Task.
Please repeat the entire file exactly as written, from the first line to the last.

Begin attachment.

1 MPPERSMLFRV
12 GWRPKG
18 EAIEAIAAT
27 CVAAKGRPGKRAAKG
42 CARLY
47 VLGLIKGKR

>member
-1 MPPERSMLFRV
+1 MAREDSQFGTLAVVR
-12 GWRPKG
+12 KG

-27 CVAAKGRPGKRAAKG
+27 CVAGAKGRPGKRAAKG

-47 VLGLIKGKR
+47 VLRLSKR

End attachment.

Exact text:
1 MPPERSMLFRV
12 GWRPKG
18 EAIEAIAAT
27 CVAAKGRPGKRAAKG
42 CARLY
47 VLGLIKGKR

>member
-1 MPPERSMLFRV
+1 MAREDSQFGTLAVVR
-12 GWRPKG
+12 KG

-27 CVAAKGRPGKRAAKG
+27 CVAGAKGRPGKRAAKG

-47 VLGLIKGKR
+47 VLRLSKR